From the first rain on the land to the second rain on a pond, a lot of rain is a natural process, says Jennifer Stoddart of the Canadian Wetlands Institute.
But, the effects of that rain can be catastrophic for ecosystems.
She says many of us are familiar with the famous saying that rain is the best thing that ever happened to a lawn.
But what if that rain comes with the potential to change the landscape?
That’s exactly what a new study from the University of Alberta has found.
A new study published in the journal Nature Climate Change says that the impacts of rain on ecosystems can be devastating for wildlife, which may not survive for long if the wetland is gone.
“It’s a really important question, because it’s not clear what is the optimal level of rainfall,” said Stoddard, the study’s lead author.
“This is a key aspect of our understanding of what’s going on in the wetlands, what kind of ecosystems we’re going to get when the rain is there and when it’s gone.”
For decades, scientists have studied the effects that rain has on wetlands, and how it affects ecosystem structure.
For example, scientists use a computer model to show how wetlands can change in response to rainfall.
The model shows that rainfall can lead to changes to the vegetation that occur in the grasslands, or in the water.
For instance, a wetland could lose its ability to hold water when it gets too wet, and then the grasses could become less productive.
“What we know is that there are some very important relationships between rainfall and water in a wet landscape,” said Dr. Kristopher L. Schulte, a water resource scientist at the University.
“And the relationship between water availability and vegetation is one that you need to take into account in order to design your landscape.”
Wetland ecosystem studies can be quite complex, so the researchers at the university wanted to create a computer simulation to better understand the effect of rain, which has been known to affect ecosystems for centuries.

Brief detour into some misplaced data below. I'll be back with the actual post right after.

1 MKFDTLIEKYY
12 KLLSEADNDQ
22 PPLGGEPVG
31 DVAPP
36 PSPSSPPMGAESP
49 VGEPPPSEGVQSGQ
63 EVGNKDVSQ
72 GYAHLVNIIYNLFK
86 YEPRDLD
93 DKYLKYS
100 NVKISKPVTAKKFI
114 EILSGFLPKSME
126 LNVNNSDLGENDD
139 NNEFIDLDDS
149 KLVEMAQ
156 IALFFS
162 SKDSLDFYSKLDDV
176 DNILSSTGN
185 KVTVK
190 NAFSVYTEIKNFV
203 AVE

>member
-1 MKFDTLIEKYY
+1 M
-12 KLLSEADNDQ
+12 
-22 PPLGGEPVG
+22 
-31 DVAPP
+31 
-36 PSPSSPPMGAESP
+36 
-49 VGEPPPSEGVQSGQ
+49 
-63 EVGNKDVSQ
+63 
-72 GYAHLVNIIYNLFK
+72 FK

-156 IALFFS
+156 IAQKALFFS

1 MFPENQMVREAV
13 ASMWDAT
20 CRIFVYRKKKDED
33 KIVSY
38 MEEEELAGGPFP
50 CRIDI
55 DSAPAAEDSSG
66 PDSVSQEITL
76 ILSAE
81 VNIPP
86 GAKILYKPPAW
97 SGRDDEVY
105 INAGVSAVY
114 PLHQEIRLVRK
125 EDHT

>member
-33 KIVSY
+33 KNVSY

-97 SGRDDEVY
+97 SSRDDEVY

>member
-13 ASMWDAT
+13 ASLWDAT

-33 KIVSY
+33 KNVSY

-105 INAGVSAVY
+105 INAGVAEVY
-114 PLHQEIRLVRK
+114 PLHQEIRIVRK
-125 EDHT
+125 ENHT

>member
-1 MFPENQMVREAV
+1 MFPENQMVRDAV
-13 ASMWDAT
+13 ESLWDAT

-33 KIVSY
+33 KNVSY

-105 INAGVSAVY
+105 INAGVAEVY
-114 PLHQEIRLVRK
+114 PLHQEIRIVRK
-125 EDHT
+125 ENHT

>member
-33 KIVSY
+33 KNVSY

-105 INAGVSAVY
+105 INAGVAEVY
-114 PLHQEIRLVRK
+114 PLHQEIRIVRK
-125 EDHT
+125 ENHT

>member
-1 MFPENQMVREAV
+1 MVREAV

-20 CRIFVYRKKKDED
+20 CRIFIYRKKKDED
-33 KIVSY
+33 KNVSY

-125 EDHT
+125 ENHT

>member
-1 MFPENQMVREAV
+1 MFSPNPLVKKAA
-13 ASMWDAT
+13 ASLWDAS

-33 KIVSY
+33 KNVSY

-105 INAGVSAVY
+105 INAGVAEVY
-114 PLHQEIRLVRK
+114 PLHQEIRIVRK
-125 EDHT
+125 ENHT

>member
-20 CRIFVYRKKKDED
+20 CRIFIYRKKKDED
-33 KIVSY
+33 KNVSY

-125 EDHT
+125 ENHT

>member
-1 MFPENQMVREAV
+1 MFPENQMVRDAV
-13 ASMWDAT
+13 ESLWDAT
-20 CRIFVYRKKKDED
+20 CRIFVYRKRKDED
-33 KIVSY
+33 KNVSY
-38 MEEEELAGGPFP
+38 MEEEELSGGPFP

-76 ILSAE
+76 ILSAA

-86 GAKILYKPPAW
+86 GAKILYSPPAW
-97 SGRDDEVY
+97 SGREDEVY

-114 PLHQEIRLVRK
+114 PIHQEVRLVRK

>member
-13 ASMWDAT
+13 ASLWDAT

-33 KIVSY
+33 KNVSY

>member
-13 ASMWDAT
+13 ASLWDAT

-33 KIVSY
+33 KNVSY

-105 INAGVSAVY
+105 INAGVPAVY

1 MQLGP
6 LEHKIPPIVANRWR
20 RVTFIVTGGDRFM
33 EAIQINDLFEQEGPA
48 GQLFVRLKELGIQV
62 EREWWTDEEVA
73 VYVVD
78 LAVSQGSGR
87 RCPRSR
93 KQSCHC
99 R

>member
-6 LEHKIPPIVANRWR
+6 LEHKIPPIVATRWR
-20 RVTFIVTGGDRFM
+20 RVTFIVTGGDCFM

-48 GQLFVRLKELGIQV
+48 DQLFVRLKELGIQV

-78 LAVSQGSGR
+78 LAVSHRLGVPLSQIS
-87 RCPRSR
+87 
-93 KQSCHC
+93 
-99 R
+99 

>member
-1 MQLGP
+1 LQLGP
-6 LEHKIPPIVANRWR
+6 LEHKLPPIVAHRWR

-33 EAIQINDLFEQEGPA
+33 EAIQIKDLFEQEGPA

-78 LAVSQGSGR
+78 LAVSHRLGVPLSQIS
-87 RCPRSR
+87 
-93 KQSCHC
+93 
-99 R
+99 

They wanted to find out how rain changes ecosystem structure, and why it can have such a dramatic effect.
“We’ve been trying to understand how rain affects the structure of a wet environment, but we’re always left guessing,” said Schultes.
“For the past couple of decades, we’ve been working on this simulation, and it’s been very interesting.
We’ve seen that, while there are lots of changes in the landscape that occur with rain, we haven’t been able to understand the impacts to the species in the ecosystem.
So we wanted to have a look at what’s really going on, what might happen in a simulated wetland ecosystem and what could be done to help it survive.”
What they found surprised them.
While rain changes vegetation structure, it doesn’t necessarily cause changes to water availability.
In a simulated ecosystem, they found that the wetter the vegetation, the more water it held.
That may be because the vegetation is more water-retaining than it is hydrophobic, which means it can hold water without being flooded.
“That’s important because it means the vegetation doesn’t need to be water-rich,” said Lutz.
“The vegetation can hold more water when the rainfall is wet, because the moisture content of the water will be lower, so it can store more water and provide more water for the ecosystem.”
Lutz said they also found that vegetation with more water was better able to retain the water that was available to it, which could make it easier for animals to find food.
“So we think that the difference between a wet and a dry environment is going to be in the way that vegetation can store water, and we think it’s going to affect how water is available in the environment,” said Scott M. Smith, a research scientist at NOAA’s National Oceanic and Atmospheric Administration (NOAA).
“We think that vegetation that is more hydrophilic, like the vegetation we study, has more water available to them.
That means that the vegetation has more surface area available to water, because they can store less water.”
Luttles and Schultses work with the Canadian Grasslands Research Institute, which is funded by the Natural Sciences and Engineering Research Council of Canada (NSERC).
The study was funded by NSERC, and the research was supported by the Canadian Institute of Parks and Wildlife, and The Nature Conservancy.